• Height of at least 60 inches: ability to deliver UV light directly to all cabinet surfaces in rooms for its intended use
  • Adjustable timer allowing at least an 1-hour cycle time, for less staff attention to reset the cycle
  • Safety features: auto shut off function, motion sensor, and remote control operation
  • Technical support and warranty options
  • Operates on 120V AC power

Summary of UV Equipment Suppliers Evaluated

Information on equipment design, cost, and availability was obtained from a variety of suppliers. UV equipment designed for use in healthcare settings such as hospitals and nursing homes incorporates features primarily of interest to those users such as in-person training and cloud-based data tracking and storage. These medical grade units are robust but are significantly more expensive; less flexible with additional support and warranty features; and have longer delivery times (currently in the ballpark of 10–18 weeks). Approximate costs for equipment designed for the healthcare market is in the range of $45,000 to $125,000. The approximate cost range for equipment designed primarily for industrial applications is in the range of $5,000 to $30,000.

The disinfection time to treat a 12 ft x 12 ft room ranged from less than 30 minutes to more than 60 minutes. The power output varied from 600 watts to 1800 watts. Some suppliers also offer the leasing option.

Safety Measures

To use the selected UV equipment, safety measures specific to UVGI will be implemented. Mobile UV equipment is meant to be used in unoccupied rooms. To minimize risks of harmful UVC exposure, eyes and skin must be protected at all times while the equipment is in use. Additional measures include placing 100% UV-protective removable (adhesive) film on room windows and posting warning signs on doors leading to rooms with UV disinfection in progress. Trained operators must use Personal Protective Equipment (PPE) including UV protective goggles and face shield, lab coat, and gloves. A UVC radiometer should be used to periodically confirm lamp intensity necessary to achieve the target dose (>0.5 J/cm2) and to verify performance of UV blocking window films.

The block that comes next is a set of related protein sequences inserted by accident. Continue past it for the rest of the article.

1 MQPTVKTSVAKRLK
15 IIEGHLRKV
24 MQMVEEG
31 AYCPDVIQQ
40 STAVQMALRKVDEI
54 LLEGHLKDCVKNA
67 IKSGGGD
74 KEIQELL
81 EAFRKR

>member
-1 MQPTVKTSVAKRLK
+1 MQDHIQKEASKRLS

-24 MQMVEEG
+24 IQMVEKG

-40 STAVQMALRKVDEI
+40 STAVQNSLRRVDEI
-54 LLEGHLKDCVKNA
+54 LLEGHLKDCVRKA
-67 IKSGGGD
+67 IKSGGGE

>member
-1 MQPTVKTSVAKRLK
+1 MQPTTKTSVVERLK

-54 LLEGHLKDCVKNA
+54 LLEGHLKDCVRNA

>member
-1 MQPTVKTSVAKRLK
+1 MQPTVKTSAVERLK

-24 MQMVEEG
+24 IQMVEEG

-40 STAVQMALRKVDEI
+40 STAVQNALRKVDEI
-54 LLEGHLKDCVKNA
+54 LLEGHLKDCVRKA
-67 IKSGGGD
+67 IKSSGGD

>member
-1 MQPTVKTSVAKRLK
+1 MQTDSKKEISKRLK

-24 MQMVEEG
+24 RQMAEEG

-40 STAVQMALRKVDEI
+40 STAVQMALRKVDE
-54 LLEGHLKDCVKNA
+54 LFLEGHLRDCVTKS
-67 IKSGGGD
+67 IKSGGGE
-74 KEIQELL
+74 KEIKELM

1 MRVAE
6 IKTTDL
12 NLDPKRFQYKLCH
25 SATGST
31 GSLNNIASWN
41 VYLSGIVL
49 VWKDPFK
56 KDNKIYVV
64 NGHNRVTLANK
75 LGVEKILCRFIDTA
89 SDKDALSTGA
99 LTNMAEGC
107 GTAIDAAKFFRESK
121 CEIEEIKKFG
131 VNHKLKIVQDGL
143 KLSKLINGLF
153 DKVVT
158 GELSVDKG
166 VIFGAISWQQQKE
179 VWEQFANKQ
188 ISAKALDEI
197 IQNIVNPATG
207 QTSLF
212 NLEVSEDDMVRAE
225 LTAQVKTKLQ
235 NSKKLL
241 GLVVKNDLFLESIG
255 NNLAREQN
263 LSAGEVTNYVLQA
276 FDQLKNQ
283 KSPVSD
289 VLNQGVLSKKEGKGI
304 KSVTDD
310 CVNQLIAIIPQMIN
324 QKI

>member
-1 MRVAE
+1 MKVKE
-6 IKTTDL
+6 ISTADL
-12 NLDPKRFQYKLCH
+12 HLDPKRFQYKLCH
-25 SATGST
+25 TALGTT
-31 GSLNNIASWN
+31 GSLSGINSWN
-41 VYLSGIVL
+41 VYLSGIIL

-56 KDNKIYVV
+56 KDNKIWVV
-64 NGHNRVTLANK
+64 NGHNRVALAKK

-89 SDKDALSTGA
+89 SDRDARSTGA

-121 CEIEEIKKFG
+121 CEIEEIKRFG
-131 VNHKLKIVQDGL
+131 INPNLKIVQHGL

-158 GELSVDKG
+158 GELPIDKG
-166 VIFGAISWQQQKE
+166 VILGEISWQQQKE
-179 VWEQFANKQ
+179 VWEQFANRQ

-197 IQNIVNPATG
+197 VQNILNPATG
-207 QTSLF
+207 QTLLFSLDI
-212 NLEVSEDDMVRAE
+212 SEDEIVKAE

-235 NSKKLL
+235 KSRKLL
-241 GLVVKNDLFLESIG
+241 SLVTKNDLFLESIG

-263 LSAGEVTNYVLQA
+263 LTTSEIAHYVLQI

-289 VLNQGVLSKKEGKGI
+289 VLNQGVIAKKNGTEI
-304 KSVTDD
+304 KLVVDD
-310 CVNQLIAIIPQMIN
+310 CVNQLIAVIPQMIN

UVGI Application for Disinfection of Lightly Used N95 Masks

EBMUD Laboratory employee performs UVGI procedure on N95 respirators using sterile technique.

Many water and wastewater workers need to use N95 masks to perform their essential work due to exposure to particulates or aerosolized wastewater. UVGI can also be used to disinfect lightly used N95 masks to allow re-use. The method was originally developed by the University of Nebraska Medical Center and is recognized by Centers for Disease Control and Prevention (CDC) as an effective approach to dealing with the shortage of PPE. It is only suitable for certain types of N95 filtering facepiece respirators (FFRs) that have no valve, feature smooth surface and are able to maintain their shape to ensure uniform UV light dose is delivered to all mask surfaces. A recent study conducted by the National Institute of Health (NIH), highlighted UVC effectiveness to inactivate the novel SARS-CoV-2 on N95 respirators (R. Fischer, et al. Assessment of N95 respirator decontamination and re-use for SARS-CoV-2).